Choosing your Birth Control – Part 1

As doulas we are here to support you and provide the education you need in order to feel like you are making the best decision for your family. Considering all your options when it comes to preventing pregnancy can feel like a monumental task even on the best of days, but when you are exhausted while caring for your children, uncertainty can often prevail. The stress can also alter your emotions and influence the ability to properly weigh out all the options available. This is why we encourage our clients to have a conversation with their medical care provider well before the birth of your baby if at all possible.

We are beginning a blog series on the many birth control options. We will discuss the benefits and risks of each method in order to help you make the decision that is best for your family planning needs.


Which option is best for you will depend on a few different factors.

  • When do you want to start taking birth control?

  • Will you be breastfeeding?

  • Which method is best for your current circumstances?

When considering your options for birth control after having a baby, one of the first factors to consider is when can you start. Some methods will require that you wait a few weeks to begin, while others will be available for use immediately after birth.

Parents who wish to breastfeed must be aware that some methods of birth control are not recommended to begin until the milk supply is well established.

If you have used birth control in the past, what has worked before may not be the best option at this time. Discussing your options with your healthcare provider will be an important part of the decision-making process. By taking your current circumstances into account, you and your provider can make the best decision for you.

How hormonal birth control works

Methods that contain both progestin and estrogen work to prevent ovulation. Birth control pills, the patch, and the vaginal ring are the three most common. All three provide a continuous stream of the hormones for approximately 21 days. The final 7 days they are physically removed, or sugar pills are taken to allow for uterine shedding to occur. Then, the hormonal combination is reintroduced via a new patch, ring or pills.

The Pros …

In addition to the potential prevention of pregnancy, these methods may make your periods shorter and lighter. In some cases, they may also help to lower the chances of period related migraines, reduce unwanted hair growth, improve acne, and reduce the intensity of menstrual cramps.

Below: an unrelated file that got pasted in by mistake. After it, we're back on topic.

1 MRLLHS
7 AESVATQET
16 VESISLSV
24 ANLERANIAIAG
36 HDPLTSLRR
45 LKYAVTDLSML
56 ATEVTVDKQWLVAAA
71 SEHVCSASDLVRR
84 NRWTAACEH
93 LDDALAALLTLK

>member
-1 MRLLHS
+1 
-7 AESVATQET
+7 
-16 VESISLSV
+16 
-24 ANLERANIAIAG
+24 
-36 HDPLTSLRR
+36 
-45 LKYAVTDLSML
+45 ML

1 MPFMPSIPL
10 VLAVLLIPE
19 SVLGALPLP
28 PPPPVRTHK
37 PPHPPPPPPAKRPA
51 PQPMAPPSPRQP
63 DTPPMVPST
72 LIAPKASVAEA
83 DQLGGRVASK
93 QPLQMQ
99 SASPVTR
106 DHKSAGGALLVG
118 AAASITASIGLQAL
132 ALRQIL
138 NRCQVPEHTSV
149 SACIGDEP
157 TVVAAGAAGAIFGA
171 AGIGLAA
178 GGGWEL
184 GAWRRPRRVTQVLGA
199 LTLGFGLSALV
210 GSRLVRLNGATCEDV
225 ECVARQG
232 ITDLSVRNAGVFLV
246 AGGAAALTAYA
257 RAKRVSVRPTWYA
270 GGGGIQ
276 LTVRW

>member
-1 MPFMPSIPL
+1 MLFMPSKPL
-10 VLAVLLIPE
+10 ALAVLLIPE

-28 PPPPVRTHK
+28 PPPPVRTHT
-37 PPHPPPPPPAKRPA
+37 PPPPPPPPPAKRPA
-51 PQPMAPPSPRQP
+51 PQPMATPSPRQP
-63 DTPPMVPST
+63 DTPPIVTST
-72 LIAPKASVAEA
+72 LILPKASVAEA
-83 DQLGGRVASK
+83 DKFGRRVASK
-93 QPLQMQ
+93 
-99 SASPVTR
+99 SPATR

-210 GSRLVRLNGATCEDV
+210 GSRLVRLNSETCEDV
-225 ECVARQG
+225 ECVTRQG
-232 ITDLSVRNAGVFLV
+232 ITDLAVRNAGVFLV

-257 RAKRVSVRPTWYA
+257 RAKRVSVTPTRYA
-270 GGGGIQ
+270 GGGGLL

The Cons …

Combined hormonal methods may include risk of lowered milk supply and a small increased risk of heart attack or stroke. Additionally, they can increase the risk of blood clots, specifically deep vein thrombosis, or DVT. Due to these factors, it is recommended that combined hormonal birth control methods not be started until at least 3 weeks post birth and in some cases, not until 4-6 weeks post birth. By this time the milk supply should be well established and any potential impact on supply should be minimal.
It should be noted that
individuals who are over 35 years old and smoke are discouraged from their use. If you have a history of heart attack, stroke, migraine headaches, or deep vein thrombosis your provider may recommend that you avoid this method of birth control.

The “mini pill”

A progestin-only pill, this is often the most prescribed (and preferred) for parents that choose to breastfeed. The mini pill works by preventing fertilization of the egg by the sperm. It must be taken at the exact same time every day. If the pill is taken more than three hours later than the usual time, a backup method must be used for the following 2 days. The progestin-only pill is not recommended if you have a personal or family history of breast cancer.

The Implant

This is a thin and flexible rod that is inserted under the skin of the upper arm. Much like the patch or the vaginal ring, the implant delivers a continuous dose of the hormone progestin to your body and prevents ovulation and the sperm from reaching the egg by thickening the cervical mucus. This can be placed immediately after birth before hospital discharge or at the postpartum visit. It is also considered an effective long-term birth control option and is effective for three years. After three years the old implant is removed and a new implant is inserted.

One may experience intermittent bleeding, and for some individuals their periods may become lighter or heavier, last longer, become more infrequent, or experience bleeding in between periods, known as breakthrough bleeding. For some individuals, side effects may include acne, mood changes, depression, and headaches.

The “shot”

The birth control injection is a progestin-only form of birth control that is given once every three months by your healthcare provider. The injection works by preventing ovulation and is typically given in the upper arm or butt cheek.

One of the benefits of the injection is that it can be given immediately after birth, before hospital discharge. The birth control injection may also reduce the severity of menstrual cramps and result in lighter or no periods.

Possible risks of the injection may include bone loss, breakthrough bleeding, weight gain, and tenderness of the breasts.

There is a chance that the birth control injection may reduce breastmilk supply, so it is recommended that those who intend to breastfeed wait until 4-6 weeks post birth to receive the injection.

Stay tuned for Part 2….

Our next part in this series will focus on barrier methods such as condoms and cervical caps. We hope that you’ll follow along with us to gain some insight as you make the best decisions regarding family planning.

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